Record 300,000 jump in unemployment expected
Adjusted live register to hit all-time high of 482,000 in March, Goodbody forecasts
Goodbody estimates that the Republic’s unemployment rate may have risen to 17 per cent in March, up from 4.8 per cent in February.
Live register figures, published on Thursday, are expected to show a record 300,000 jump in the number of people claiming unemployment benefits as a result of the coronavirus-related shutdown.
The unprecedented monthly increase for March is expected to lift the seasonally-adjusted total to an all-time high of 482,000, according to a calculation by Goodbody Stockbrokers, which corresponds to roughly a fifth of the working population.
At the low point of the previous crash in 2012 there were about 470,000 claimants on the register.
As people with part-time work can claim benefits, the live register is not an accurate gauge of the unemployment rate but it does track movements in the labour market.
There is also a question mark over whether those being paid the new pandemic unemployment benefit or those in receipt on the new Covid-19 wage subsidy should counted as “unemployed”.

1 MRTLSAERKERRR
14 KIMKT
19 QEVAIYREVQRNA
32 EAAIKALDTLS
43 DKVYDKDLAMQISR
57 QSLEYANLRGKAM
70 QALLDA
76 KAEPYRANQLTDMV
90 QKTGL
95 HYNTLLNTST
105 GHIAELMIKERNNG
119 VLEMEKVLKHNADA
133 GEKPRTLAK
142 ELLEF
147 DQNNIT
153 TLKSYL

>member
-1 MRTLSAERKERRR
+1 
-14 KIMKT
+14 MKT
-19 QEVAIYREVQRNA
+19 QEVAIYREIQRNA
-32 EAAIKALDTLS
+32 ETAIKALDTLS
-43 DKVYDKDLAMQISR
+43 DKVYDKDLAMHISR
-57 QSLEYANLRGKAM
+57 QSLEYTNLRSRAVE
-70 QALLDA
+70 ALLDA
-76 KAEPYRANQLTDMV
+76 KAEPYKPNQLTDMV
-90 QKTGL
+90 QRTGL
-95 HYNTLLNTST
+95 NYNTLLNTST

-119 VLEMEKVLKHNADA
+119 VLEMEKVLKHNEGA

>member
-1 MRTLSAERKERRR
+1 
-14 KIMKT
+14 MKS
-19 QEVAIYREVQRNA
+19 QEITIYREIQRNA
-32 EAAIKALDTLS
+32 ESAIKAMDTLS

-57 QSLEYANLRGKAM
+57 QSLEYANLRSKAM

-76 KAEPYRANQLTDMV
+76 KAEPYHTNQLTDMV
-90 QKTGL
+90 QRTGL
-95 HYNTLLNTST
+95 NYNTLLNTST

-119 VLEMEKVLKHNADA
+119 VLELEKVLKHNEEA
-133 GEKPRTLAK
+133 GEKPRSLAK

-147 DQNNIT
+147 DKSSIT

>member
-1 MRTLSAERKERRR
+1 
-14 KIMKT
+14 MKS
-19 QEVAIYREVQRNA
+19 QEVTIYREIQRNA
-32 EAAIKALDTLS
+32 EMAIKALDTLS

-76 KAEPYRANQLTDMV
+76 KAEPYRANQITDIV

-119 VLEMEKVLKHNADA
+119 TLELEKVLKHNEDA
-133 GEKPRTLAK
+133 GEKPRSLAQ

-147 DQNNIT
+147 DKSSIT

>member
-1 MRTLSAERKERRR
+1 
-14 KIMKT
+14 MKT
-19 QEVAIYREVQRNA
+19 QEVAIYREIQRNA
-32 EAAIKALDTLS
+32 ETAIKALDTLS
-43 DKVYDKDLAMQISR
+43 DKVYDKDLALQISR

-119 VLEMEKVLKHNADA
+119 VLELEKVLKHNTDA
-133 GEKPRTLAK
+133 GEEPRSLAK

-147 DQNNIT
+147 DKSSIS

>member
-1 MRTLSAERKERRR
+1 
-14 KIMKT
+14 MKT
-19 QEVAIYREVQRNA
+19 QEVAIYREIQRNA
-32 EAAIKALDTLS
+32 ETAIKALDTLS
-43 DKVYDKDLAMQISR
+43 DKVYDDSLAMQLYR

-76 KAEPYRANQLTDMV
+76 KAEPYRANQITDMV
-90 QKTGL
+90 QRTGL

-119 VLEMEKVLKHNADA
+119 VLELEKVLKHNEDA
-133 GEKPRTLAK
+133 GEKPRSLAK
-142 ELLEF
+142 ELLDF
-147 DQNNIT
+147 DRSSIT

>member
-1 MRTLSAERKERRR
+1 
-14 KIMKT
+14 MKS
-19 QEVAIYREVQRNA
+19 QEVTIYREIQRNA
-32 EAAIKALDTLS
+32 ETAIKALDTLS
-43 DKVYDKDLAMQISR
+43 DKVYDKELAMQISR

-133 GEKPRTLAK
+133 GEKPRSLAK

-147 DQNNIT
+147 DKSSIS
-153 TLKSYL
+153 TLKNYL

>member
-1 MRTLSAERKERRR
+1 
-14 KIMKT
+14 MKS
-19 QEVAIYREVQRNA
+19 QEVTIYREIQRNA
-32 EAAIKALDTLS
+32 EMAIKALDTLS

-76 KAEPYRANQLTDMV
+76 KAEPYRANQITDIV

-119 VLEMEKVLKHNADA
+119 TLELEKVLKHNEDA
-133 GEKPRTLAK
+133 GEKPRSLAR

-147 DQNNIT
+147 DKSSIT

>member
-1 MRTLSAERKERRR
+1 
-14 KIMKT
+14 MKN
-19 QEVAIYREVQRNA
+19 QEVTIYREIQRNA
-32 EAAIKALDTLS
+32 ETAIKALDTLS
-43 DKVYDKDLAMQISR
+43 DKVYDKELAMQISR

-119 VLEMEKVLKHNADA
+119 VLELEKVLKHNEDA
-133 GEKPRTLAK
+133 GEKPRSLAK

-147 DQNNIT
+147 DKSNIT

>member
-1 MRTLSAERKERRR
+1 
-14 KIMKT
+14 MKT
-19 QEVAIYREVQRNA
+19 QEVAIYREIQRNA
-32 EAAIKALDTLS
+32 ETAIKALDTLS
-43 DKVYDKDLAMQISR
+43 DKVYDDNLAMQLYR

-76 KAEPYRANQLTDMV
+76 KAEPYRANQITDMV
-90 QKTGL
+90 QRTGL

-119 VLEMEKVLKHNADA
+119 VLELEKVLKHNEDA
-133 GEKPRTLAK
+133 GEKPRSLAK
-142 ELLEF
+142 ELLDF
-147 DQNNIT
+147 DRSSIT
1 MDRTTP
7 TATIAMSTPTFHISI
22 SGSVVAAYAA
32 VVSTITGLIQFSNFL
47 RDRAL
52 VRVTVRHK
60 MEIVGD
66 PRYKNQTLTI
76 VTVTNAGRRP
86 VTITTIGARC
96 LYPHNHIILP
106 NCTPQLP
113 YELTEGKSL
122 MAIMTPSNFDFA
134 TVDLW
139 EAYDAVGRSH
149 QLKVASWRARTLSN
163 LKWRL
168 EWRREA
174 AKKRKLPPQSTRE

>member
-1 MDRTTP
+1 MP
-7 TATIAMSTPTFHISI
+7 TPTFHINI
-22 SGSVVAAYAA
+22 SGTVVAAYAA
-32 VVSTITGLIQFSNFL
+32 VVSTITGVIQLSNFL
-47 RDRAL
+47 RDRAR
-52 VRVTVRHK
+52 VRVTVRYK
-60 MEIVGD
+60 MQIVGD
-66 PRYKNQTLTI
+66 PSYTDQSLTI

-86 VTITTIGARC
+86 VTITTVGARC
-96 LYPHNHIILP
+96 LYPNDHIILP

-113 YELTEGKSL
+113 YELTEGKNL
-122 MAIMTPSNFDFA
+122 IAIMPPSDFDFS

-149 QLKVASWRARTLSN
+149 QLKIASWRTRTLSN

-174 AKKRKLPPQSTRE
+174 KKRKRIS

Nonetheless Goodbody analyst Dermot O’Leary said the figures would reveal “the stark impact on the Irish labour market of efforts to contain the outbreak”.
Including the new unemployment benefit recipients, Goodbody estimates that the Republic’s unemployment rate may have risen to 17 per cent in March, up from 4.8 per cent in February.
Mr O’Leary said he expected a further increase in unemployment in April as a result of the new restrictions imposed on March 27th aimed at flattening the spike in new cases of the disease.
“At this point, we do not know when economic life will be allowed to restart and thus how long double-digit unemployment will persist,” Mr O’Leary said.
He also cautioned that when pubs, shops and hotels reopen the recovery in employment would not be instant and may “take years”.
“ Like other economies, Ireland is no different in relying on the advice of epidemiologists and health professionals as a key input into when restrictions will be removed and thus what shape economic recovery will ensue,” he said.
“Given the experience of other countries, particularly China, we would be of the view that a full removal of the restrictions in developed economies is unlikely any time soon,” he said.
“When restrictions are loosened, they will be differentiated by sector and possibly region too. This makes a V-shaped recovery unlikely in our view,” Mr O’Leary said.